global theObjects,retdata1,retdata2,ladytime,selif,daiido,Xzahyo,Yzahyo,StageNum, ¬

Since Lingo was originally written for the Mac, whose default MacRoman character set supported a number of “special” characters and accents outside the normal ASCII range, they were able to get away with characters that might not be safe in other programming languages. But there’s a problem there, and not just that it was annoying to type: what happens if you’re programming in a language that doesn’t use MacRoman? This is before Unicode, so each language was using a different encoding, and there’s no guarantee that a given language would have ¬ in its character set.

Which takes me back to Difficult Book Game. I tried running it again after the fix above, only to run into a new parse error. After checking the lines of code it was talking about, I ran into something that looks almost like the code above… almost.

global theObjects,retdata1,retdata2,ladytime,selif,daiido,Xzahyo,Yzahyo,StageNum, ツ

Spot the difference? In the place where the continuation marker should be, there’s something else: , or the halfwidth katakana character “tsu”. As it turns out, that’s not random. In MacRoman, ¬ takes up the character position 0xC2, and is at the same location in MacJapanese. That, it turns out, seems to be the answer of how the continuation marker is handled in different languages. It’s not really ¬, it’s whatever character happens to be at 0xC2 in a given text encoding.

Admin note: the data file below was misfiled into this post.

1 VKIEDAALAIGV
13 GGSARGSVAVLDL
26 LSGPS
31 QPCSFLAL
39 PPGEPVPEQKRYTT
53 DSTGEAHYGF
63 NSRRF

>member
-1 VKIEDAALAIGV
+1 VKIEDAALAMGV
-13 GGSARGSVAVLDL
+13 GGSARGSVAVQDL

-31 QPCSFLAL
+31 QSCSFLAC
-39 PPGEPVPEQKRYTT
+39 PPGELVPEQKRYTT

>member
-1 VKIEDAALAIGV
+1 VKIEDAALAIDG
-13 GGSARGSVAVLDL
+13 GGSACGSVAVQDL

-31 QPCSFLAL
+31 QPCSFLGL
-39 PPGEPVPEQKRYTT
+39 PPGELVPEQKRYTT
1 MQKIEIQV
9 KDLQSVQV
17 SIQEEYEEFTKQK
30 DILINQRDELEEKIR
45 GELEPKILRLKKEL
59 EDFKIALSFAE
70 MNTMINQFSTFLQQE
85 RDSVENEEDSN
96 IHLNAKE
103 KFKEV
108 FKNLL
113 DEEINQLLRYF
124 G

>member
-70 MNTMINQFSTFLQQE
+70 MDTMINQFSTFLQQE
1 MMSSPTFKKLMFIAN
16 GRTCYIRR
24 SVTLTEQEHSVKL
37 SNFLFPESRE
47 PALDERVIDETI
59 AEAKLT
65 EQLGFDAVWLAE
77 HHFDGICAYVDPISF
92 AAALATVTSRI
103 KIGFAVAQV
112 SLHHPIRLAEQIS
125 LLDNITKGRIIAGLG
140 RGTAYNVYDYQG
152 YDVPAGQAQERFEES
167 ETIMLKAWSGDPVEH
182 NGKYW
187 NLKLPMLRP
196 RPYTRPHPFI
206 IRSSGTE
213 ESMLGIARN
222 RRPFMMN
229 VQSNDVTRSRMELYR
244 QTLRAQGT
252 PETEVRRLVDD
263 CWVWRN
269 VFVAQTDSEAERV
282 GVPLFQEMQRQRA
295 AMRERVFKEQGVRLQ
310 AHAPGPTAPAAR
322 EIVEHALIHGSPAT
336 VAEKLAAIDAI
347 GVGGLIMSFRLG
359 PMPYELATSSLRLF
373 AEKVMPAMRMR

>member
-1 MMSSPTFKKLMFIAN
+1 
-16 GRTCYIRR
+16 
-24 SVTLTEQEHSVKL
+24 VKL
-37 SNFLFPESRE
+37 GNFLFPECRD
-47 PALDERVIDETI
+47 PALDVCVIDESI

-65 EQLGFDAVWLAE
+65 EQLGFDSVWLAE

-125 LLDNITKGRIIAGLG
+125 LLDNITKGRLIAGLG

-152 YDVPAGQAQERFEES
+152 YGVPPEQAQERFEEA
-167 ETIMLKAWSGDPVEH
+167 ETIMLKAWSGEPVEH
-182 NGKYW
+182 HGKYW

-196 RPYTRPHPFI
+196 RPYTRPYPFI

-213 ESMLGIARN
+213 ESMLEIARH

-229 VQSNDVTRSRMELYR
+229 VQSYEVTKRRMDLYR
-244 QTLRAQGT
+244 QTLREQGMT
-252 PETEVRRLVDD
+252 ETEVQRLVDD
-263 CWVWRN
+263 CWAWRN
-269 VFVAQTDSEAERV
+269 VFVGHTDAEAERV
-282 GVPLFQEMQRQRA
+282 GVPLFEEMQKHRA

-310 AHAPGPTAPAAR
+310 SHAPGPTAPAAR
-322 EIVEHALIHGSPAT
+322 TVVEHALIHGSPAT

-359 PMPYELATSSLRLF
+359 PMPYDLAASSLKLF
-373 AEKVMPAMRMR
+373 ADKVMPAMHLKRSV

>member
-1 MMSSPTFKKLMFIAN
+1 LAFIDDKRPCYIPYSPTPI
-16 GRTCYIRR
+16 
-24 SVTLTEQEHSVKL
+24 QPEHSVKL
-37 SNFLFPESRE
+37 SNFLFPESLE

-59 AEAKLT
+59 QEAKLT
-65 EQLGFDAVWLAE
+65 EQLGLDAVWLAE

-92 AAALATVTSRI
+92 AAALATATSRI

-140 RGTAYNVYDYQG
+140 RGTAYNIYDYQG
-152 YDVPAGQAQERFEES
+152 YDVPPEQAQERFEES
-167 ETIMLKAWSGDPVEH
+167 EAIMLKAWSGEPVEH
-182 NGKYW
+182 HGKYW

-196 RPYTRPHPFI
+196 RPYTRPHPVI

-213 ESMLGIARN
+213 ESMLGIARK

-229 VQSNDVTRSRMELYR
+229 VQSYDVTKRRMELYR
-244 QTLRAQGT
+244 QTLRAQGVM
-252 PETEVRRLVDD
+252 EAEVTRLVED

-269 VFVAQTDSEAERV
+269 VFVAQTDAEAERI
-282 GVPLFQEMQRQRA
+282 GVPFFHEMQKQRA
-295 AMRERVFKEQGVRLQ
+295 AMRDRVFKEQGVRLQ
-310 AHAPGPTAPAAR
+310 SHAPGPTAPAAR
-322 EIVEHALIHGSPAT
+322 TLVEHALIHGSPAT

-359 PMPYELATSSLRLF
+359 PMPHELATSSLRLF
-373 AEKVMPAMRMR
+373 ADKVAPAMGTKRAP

Complicating things a bit, ScummVM handles lexing Lingo after translating the code from its source encoding to UTF-8. If it lexed the raw bytes, it would be one thing: whatever the character is at 0xC2 is the continuation marker, regardless of what character it “means”. Handling it after it’s been turned into Unicode is a lot harder. Since ScummVM already has a Lingo preprocessor, though, it could get fixed up there: just look for instances of followed by a newline, and treat that as though it’s a “real” continuation marker5. A little crude, but it works, and suddenly ScummVM could parse Difficult Book Game’s code6. Or, almost…

3. What’s in a space?

Now that I could finally get in-game, I could start messing around with the controls and see how it ran. Characters were moving, controls were responding—it was looking good! At least until I pressed a certain key…

Her arms detached—that doesn’t look comfortable. In the console, ScummVM flagged an error that looked relevant:

Incorrect number of arguments for handler mLHizikaraHand (1, expected 3 to 3). Adding extra 2 voids!

This sounded relevant, since “hiji” means elbow. I figured it was probably the handler called when rotating her arm around her elbow, which is exactly what visually broke. I took a look at where mLHizikaraHand and the similar handlers were being called, and noticed something weird. In some places, it looks like this:

locaobject(mLHizikaraHand,(rhenka + 1),dotti)

And in other places, it looked slightly different:

locaobject(mLHizikaraHand (rhenka + 1),dotti)

Can you find the difference? It’s the character immediately after the handler name: instead of a comma, it’s followed by a space. Now that I looked at it, the ScummVM error actually sounded right. It does look like it’s calling mLHizikaraHand with a single argument (rhenka + 1). After talking it over with ScummVM dev djsrv, it sounds like this is just a Lingo parsing oddity. Lingo was designed to be a user-friendly language, and there are plenty of cases where its permissive parser accepts things that most languages would reject. This seems to be one of them.